Be ruthless when deciding what does and doesn’t belong in your novel.
Mistake #4: Making your imaginary world too static.
How many science fiction worlds have you seen where a single regime has ruled for the past thousand years?
Everything is uniform, everything is static, and everyone is somehow happy with the way things are.
This is common in fiction, but impossible in the real word.
Look around at your neighborhood right now, wherever you live—or your city, or your country, or your planet—and think about how much your own world has changed in your lifetime.
A good fictional world should always be evolving. You should give some thought to your imaginary world’s history, not just what it looks like today.
Mistake #5: Failing to consider all five senses.
People experience the world in different ways. Imagine yourself in a busy marketplace. You would simultaneously see the stalls, hear the chatter of the shoppers and calls of vendors, smell the food being cooked on a stall, and feel the heat of the day.
But if you only describe a setting using one sense, it can feel one-dimensional. Check that you have included a variety of sensory elements when describing your setting using ProWritingAid’s Sensory Report.
When you upload your writing ad run the report, it will give you a rundown of how many of each type of sensory word you have used so you can make sure you've got a balance.
Now that we’ve talked about common mistakes to avoid, let’s look at some examples of worlds in literature that are fresh and unique.
Examples of Great Worldbuilding in Fantasy and Science Fiction
Let’s look at some examples of fantastic worldbuilding from beloved fantasy and science fiction stories.
The Planet Arrakis in Dune by Frank Herbert
Dune is a classic masterclass in worldbuilding. The books are set on multiple planets, each of which feel like worlds of their own.
Frank Herbert was fascinated by ecology, and as a result, he did an incredible job developing the ecological details of his worlds.
The Seed for Arrakis is that it’s a desert planet, on which water is extremely scarce.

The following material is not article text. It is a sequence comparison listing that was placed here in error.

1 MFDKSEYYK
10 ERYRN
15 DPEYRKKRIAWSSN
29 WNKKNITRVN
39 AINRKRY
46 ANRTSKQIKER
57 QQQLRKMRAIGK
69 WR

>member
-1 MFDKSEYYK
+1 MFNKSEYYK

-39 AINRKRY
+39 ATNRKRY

The Fremen, the native inhabitants of this planet, have built their entire culture around the task of surviving in a water-scarce place.
Some worldbuilding details that stem from this Seed:
- The Fremen wear stillsuits that collect and repurpose their bodies’ water so they can drink the liquid they sweat, urinate, and exhale.
- Instead of using coins, their currency takes the form of “water rings,” which represent their personal ownership of moisture, because water is more valuable than gold on this planet.
- In Fremen culture, spitting at someone is considered a sign of enormous generosity and respect, because of how valuable water is. This almost causes a deadly misunderstanding in one scene of the story, when an outsider from another planet assumes that being spit at is an insult.
The Continent Called the Stillness in The Broken Earth Trilogy by N.K. Jemisin
The Broken Earth is one of the most intricate and unique worldbuilding systems in the fantasy genre.
The Seed for the Stillness is that the planet has a lot more tectonic activity than our planet does, with frequent earthquakes and tsunamis.
As a result, the people who live on the Stillness essentially live on a planet that keeps trying to kill them.
This is what caused their magic system and system of societal oppression to evolve.
Some worldbuilding details that stem from this Seed:
- The sciences most valuable in the Stillness are fields like geomestry and biomestry, which combine the study of geology with other important fields of study to help scientists manage the tectonic activity.
- Orogenes, who have the magical ability of controlling the earth, are named after rocks (e.g. Syenite, Alabaster, Feldspar).
- Swearwords on the Stillness include “evil Earth” (since their planet often tries to kill them), “rusting Earth” (since rust weakens buildings and causes them to collapse in earthquakes) and “earthfire!” (which refers to volcanoes and magma).
The Republic of Gilead in The Handmaid’s Tale by Margaret Atwood
The Handmaid’s Tale is a classic dystopia. But while some dystopias come into existence just because evil people craved power, the Republic of Gilead came into existence to protect a single valuable resource.
This choice gives the story an incredible amount of logical cohesion and believability.
The Seed for Gilead is that female fertility rates have gone down drastically.
As a result, fertile women are considered the most valuable resource, and women are subjugated under a totalitarian theocracy.
Some worldbuilding details that stem from this Seed:
- Women are assigned societal functions (Wives, Marthas, Aunts, or Handmaids) and must dress in the assigned colors of their role.
- Handmaids are named after the men they serve. The main characters include Offred who serves Fred, Ofglen who serves Glen, and Ofwarren who serves Warren.
- The far-right movement that created the Republic of Gilead is called the Sons of Jacob, a reference to the Biblical story of Jacob and Rachel, which was the inspiration for the role played by the Handmaids
Build An Immersive Fantasy World
And there you have it: a comprehensive guide to building your own fantasy world.
What element of worldbuilding is your favorite to brainstorm? Have you come up with any creative details for your own fantasy worlds?
Let us know in the comments.